Microbiological criteria for Norovirus in berries are useful for validation and verification of food safety management systems, including HACCP-based processes and procedures, and can be used to communicate to food business operators and other stakeholders what is acceptable or unacceptable viral load for berries to be placed on the market. Although noroviruses can be detected in berries, prevalence studies are limited, and quantitative data on viral load are scarce, thus it is currently not possible to provide a risk base for establishing a Process Hygiene Criterion for these foods. However, on the basis of the emerging public health risk, the collection of appropriate data and subsequent development of a Norovirus Process Hygiene Criterion for frozen raspberries and strawberries should be considered as a priority.
On the basis of public health risk, there is currently insufficient evidence to justify the establishment of a Food Safety Criterion for Salmonella for fresh and minimally processed berries (including frozen berries).
For frozen raspberries and strawberries there is epidemiological evidence from outbreaks to identify this food as associated with emerging public health risks. However, the prevalence studies on Norovirus in frozen berries are limited. In addition, quantitative data are scarce; thus it is currently not possible to provide a risk base for establishing a Food Safety Criterion for these foods. Real time RT-PCR does not discriminate between infectious and non-infectious Norovirus and therefore presents a greater level of uncertainties than for most bacteria since it may overestimate or underestimate the risk. For fresh or frozen berries other than raspberries and strawberries there is no epidemiological evidence or prevalence data to support the establishment of a Food Safety Criterion on the basis of public health risk, but this may need to be re-evaluated if additional information becomes available.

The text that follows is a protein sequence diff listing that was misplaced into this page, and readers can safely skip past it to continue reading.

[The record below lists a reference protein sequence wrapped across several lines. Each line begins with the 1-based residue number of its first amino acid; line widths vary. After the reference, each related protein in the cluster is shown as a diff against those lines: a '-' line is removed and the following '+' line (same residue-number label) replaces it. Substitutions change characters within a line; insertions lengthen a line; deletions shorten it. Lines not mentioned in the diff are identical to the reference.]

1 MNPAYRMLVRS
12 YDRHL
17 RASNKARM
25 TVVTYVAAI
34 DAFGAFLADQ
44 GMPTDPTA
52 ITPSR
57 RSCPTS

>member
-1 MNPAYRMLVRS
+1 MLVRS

The BIOHAZ Panel also recommended that: (1) more detailed categorization of food of non-animal origin should be introduced to allow disaggregation of the currently reported data collected via EFSA’s Zoonoses database on prevalence and enumeration of foodborne pathogens; (2) ISO technical specifications for Norovirus detection and quantification on berries should be further refined with regard to sampling, sample preparation, limit of detection, quantitative accuracy and interpretation of results. Such developments will allow the collection of data to support the development of Process Hygiene and Food Safety Criteria for berries; (3) there is a need for targeted surveys on the occurrence of Norovirus in different types of berries both at primary production, after minimal processing (including freezing) and at the point of sale. Where possible, these surveys should use methods which provide an indication of virus infectivity, together with studies to identify the level of hazard control and efficacy of application of food safety managements, including HACCP, that has been achieved at different stages of production systems; (4) there should be evaluation of procedures such as sanitary surveys, training, observational audits and other methods to verify agricultural and hygiene practices (including food handlers’ hand hygiene) for berries at primary production. Evaluation of systems for monitoring of water used in primary production should be prioritised; (5) further data should be collected to evaluate the suitability of bacterial or viral indicators for Norovirus and other relevant microbiological hazards in berries and in berry production and processing environments; (6) research should be undertaken with the aim of a) developing infectivity assays for Norovirus and b) determining whether Norovirus can internalise within berries during crop production during natural exposure; (7) there is a need for more research on decontamination treatments effective against all relevant microbiological hazards for ready-to-eat berries particularly those intended to be frozen and (8) collection of appropriate data and subsequent risk-based development of a Process Hygiene Criterion or Food Safety Criterion to support improved control of Norovirus in frozen raspberries and strawberries should be considered as a priority.